When Can I Quit My Day Job?

Is there ever a “right” time?

When I got my first job after of college, I was really, really pumped.

After all, I’d landed a job with Manager in the title that I’d start the week after graduation. It was my first (and only) interview.

The first two years were great. Working for a non-profit, I got to build up my experience and try a lot of different things (a bit out of necessity, due to limited resources all around.)

I created a marketing budget. I spoke in front of large groups. I designed billboards, advertising campaigns, and edited copy for direct mail pieces. I met with legislators. I spoke on TV and radio segments. I gave facility tours.

If I volunteered to do something, I pretty much had free reign to do it — all at 22 years old. It was incredible to have so much room to grow.

But at about the two and a half year mark, I’d fallen into a slump. I felt maxed out with all of the different things I could try and was creatively burnt out.

I’d hit a wall, and even though I still very much loved the mission of the organization, I started to realize there wasn’t much room for growth there.

In my free time, I’d started doing some freelance writing and still had an online business at the time, so I saw the potential for a new path. The idea of working for myself gleamed far off in the distance. It felt unattainable and scary and like something only skilled business professionals could do.

But every morning when I’d wake up, the first thing that would pop into my head was, “When can I quit my day job?”

So I started creating a plan. I needed to find a way to make as much as I was at my non-profit job so I could work for myself and quit my day job (without losing sleep at night.)

The pluses of quitting my day job: No more 45 minute commute each way. No more worrying about having enough vacation time. Creative freedom. Room to grow.

The scary side of quitting my day job: No retirement match. No health care. No steady paycheck.

When I looked at the scales, they seemed to even out.

So how did I know when it was time to quit?

I had started asking around and reaching out to people to see if they needed social media support. I had a lot of experience managing social media presences from my work and my business, so I found a few organizations who were looking for some contractual support on an annual basis. One came up through a casual conversation, and one took some follow-up.

Contract #1: I was offered a full-time position with the ability to work remotely. I went into a meeting with the CEO of that organization and said, “Thanks, but how about contractual work instead?” (I’d been up since 4:30 that morning worrying that he’d say no, be offended, and/or want to stop the conversation altogether.) Instead, he agreed.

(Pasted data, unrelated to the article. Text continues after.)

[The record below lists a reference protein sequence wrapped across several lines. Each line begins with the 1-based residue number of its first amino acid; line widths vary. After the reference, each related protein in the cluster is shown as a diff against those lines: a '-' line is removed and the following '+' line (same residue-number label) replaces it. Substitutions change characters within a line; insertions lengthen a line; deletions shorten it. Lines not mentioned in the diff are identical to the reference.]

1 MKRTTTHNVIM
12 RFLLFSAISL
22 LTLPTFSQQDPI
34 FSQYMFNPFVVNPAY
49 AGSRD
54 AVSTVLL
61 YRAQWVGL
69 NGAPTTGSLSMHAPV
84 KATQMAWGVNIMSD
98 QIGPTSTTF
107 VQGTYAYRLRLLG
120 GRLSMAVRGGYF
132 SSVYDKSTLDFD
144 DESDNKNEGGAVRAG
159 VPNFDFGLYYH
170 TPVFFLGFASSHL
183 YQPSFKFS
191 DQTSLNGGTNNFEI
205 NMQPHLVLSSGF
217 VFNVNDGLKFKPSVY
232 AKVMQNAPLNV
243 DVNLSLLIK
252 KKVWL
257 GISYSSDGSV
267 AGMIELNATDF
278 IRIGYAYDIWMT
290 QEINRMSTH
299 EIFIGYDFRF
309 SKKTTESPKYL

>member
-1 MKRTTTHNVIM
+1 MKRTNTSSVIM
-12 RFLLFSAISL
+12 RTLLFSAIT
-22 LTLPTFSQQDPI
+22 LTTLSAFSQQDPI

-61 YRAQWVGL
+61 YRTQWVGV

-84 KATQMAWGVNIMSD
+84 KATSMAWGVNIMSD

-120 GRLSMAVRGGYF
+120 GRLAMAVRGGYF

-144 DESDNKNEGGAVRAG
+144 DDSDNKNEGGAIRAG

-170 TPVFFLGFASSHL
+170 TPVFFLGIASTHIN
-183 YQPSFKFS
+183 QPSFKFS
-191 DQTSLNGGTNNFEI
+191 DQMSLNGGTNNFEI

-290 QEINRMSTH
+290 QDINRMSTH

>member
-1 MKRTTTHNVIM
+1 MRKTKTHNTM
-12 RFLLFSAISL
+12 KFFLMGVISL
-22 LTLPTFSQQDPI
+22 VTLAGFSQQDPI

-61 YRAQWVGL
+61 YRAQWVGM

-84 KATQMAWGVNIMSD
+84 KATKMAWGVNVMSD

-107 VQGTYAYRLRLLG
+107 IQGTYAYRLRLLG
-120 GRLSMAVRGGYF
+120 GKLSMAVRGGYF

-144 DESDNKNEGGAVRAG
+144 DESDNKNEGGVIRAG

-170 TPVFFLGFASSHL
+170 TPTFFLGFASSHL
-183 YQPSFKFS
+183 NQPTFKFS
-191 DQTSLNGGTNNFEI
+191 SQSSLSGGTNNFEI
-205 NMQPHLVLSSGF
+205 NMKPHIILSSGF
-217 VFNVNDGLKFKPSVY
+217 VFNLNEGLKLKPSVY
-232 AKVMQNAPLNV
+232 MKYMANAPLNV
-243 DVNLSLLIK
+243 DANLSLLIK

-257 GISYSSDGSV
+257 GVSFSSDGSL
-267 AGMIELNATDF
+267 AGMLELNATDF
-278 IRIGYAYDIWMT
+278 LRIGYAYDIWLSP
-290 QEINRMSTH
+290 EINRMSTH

Contract #2: I had applied for a contractual position with this organization the year before, interviewed, and then they went another direction. I followed up with them while contract #1 was happening, and it just so happened they were looking for someone in that position again. They agreed to work with me, too.

Just with those two agreements, I’d be making as much as I was at my current job. Sure, I’d still need to pay for health insurance, retirement, etc., but I could supplement my contractual work with more freelance writing.

I talked it over with my husband, and we decided we could make it work.

I could quit my day job.

I gave three weeks notice, and in November of 2013, started Lumen.

The first few months took some getting used to. I had to find my routine while working from home, find an accountant, figure out my retirement planning, and balance this new flexibility.

I worked really, really hard that first year. By November 0f 2014, one year later, I’d gone from those two annual contracts to working on a monthly basis with more than 14 different businesses — writing for them, helping craft website copy, and managing some social media campaigns.

Referrals helped me meet new clients, and today, the business is still growing.

I’d quit my day job…and made it out alive.

So how do you know when it’s time to quit?

I think it depends on a few things. If you can answer yes to most of these questions, it’s time to start seriously considering it.

  1. Have you maxed out your growth opportunities at your current job?
  2. Do you have enough income lined up to maintain your quality of life?
  3. Have you created a business plan with a strategy for how you’ll operate and grow your new business?
  4. Do you have mentors you can call on when you need help troubleshooting?

I don’t think there’s ever a time when you know 100% that you’re ready to quit your day job. It’s always going to feel scary. But if you can cover those four bases, you’re in a good place to take that first leap.

With that being said, it’s never a good idea to quit your job just because you don’t like it anymore.

You need a plan. You have to be prepared for a lot of uncertainty, but approach it with a business mind.

Take the time to think it all the way through. Stay up late. Do research. Ask other business owners how they got started. Take notes.

And yes, you need to go through and build an entire business plan. It will help account for all of the variables that can trip you up along the way and make you think long and hard about if this really is a good idea.

But when the time is right, don’t hesitate. Go full speed ahead and challenge yourself to exceed your first year goals.

If you can do that, you’ve fully earned the right to quit your day job.

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